Urinary biomarkers for the detection of ovarian cancer: A systematic review

Currently, the only definitive method for diagnosing ovarian cancer involves histological examination of tissue obtained at time of surgery or by invasive biopsy. Blood has traditionally been the biofluid of choice in ovarian cancer biomarker discovery; however, there has been a growing interest in exploring urinary biomarkers, particularly as it is non-invasive. In this systematic review, we present the diagnostic accuracy of urinary biomarker candidates for the detection of ovarian cancer. A comprehensive literature search was performed using the MEDLINE/PubMed and EMBASE, up to 1 st April 2021. All included studies reported the diagnostic accuracy using sensitivity and/or specificity and/or receiver operating characteristics (ROC) curve. Risk of bias and applicability of included studies were assessed using the QUADAS-2 tool.
Twenty seven studies were included in the narrative synthesis. Protein/peptide biomarkers were most commonly described (n=18), with seven studies reporting composite scores of multiple protein-based targets. The most frequently described urinary protein biomarker was HE4 (n=5), with three studies reporting a sensitivity and specificity >80%. Epigenetic (n=1) and metabolomic/organic compound biomarkers (n=8) were less commonly described. Overall, six studies achieved a sensitivity and specificity of >90% and/or an AUC >0.9. Evaluation of urinary biomarkers for the detection of ovarian cancer is a dynamic and growing field. Currently, the most promising biomarkers are those that interrogate metabolomic pathways and organic compounds, or quantify multiple proteins. Such biomarkers require external validation in large, prospective observational studies before they can be implemented into clinical practice.

Rapid electrostatic DNA enrichment for sensitive detection of Trichomonas vaginalis in clinical urinary samples

Estimated to be the most common non-viral sexually transmitted infection globally, Trichomonas vaginalis (TV) can lead to pelvic inflammatory disease, pregnancy complications, and increased risk of acquiring and transmitting HIV. Once diagnosed, TV infection can be treated with oral antibiotics; however, infected individuals are often asymptomatic and do not seek treatment. The WHO and others have identified a need for point-of-care tests to expand access to TV testing and screening; ideal test characteristics include high sensitivity and specificity and the ability to use urine as a sample type, rather than invasively collected swab samples. Here, we report on a proof-of-concept prototype for rapid, electrostatic enrichment of DNA from urine samples and demonstrate the use of large volumes of urine to increase sensitivity of downstream nucleic acid amplification testing.
We developed an internally controlled thermophilic helicase-dependent amplification (tHDA) assay with lateral flow immunoassay readout and demonstrate that this tHDA assay can be performed directly on our DNA capture filter. We validated our method using clinical urine samples with qPCR-quantified TV loads. Using 62 clinical urine samples and a simple sample processing device, our tHDA assay displayed 96.6% sensitivity and 100% specificity. Our analytical limit of detection was found to be approximately 7 genomic equivalents of TV DNA per mL of sample when 1 mL of sample was tested, comparable to existing isothermal tests for TV. Using large-volume simulated samples (40 mL of buffered urine with spiked-in TV DNA), we also demonstrated that sensitivity could be improved 28-fold to 0.25 genomic equivalents of TV DNA per mL, with a sample processing time of only 2 minutes.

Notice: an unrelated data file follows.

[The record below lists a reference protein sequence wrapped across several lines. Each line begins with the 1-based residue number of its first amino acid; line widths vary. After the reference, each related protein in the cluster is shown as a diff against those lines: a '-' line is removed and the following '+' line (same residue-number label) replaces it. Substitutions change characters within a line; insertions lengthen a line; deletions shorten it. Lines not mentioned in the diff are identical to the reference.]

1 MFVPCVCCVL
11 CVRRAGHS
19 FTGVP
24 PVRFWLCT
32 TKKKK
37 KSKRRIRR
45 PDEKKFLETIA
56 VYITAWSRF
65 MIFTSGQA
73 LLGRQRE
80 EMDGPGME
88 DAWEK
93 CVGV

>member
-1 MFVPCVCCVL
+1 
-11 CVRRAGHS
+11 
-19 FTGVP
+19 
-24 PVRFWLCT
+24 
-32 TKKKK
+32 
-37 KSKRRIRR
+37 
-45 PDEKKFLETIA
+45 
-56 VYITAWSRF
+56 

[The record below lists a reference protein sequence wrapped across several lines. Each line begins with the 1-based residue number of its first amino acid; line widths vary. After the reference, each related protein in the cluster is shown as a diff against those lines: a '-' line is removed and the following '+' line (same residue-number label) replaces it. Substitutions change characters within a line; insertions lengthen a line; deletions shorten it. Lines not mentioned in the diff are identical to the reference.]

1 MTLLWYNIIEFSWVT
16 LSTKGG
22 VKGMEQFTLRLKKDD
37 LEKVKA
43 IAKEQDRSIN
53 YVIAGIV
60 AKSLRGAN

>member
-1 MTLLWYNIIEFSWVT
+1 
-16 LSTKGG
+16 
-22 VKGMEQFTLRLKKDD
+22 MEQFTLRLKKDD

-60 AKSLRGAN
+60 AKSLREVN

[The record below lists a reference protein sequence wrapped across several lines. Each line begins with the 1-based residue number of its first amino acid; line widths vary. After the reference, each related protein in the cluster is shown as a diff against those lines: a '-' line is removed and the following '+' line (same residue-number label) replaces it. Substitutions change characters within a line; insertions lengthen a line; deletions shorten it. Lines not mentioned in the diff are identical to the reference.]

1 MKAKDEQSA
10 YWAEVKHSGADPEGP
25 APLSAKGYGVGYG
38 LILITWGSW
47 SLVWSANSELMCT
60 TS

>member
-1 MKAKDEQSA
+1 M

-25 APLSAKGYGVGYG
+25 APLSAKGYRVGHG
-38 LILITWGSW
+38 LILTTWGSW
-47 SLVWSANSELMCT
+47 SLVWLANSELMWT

Nanomaterials-Based Urinary Extracellular Vesicles Isolation and Detection for Non-invasive Auxiliary Diagnosis of Prostate Cancer

Extracellular vesicles (EVs) are natural nanoparticles secreted by cells in the body and released into the extracellular environment. They are associated with various physiological or pathological processes, and considered as carriers in intercellular information transmission, so that EVs can be used as an important marker of liquid biopsy for disease diagnosis and prognosis. EVs are widely present in various body fluids, among which, urine is easy to obtain in large amount through non-invasive methods and has a small dynamic range of proteins, so it is a good object for studying EVs. However, most of the current isolation and detection of EVs still use traditional methods, which are of low purity, time consuming, and poor efficiency; therefore, more efficient and highly selective techniques are urgently needed. Recently, inspired by the nanoscale of EVs, platforms based on nanomaterials have been innovatively explored for isolation and detection of EVs from body fluids.
These newly developed nanotechnologies, with higher selectivity and sensitivity, greatly improve the precision of isolation target EVs from urine. This review focuses on the nanomaterials used in isolation and detection of urinary EVs, discusses the advantages and disadvantages between traditional methods and nanomaterials-based platforms, and presents urinary EV-derived biomarkers for prostate cancer (PCa) diagnosis. We aim to provide a reference for researchers who want to carry out studies about nanomaterial-based platforms to identify urinary EVs, and we hope to summarize the biomarkers in downstream analysis of urinary EVs for auxiliary diagnosis of PCa disease in detail.

Rational Design of Phe-BODIPY Amino Acids as Fluorogenic Building Blocks for Peptide-based Detection of Urinary Tract Candida Infections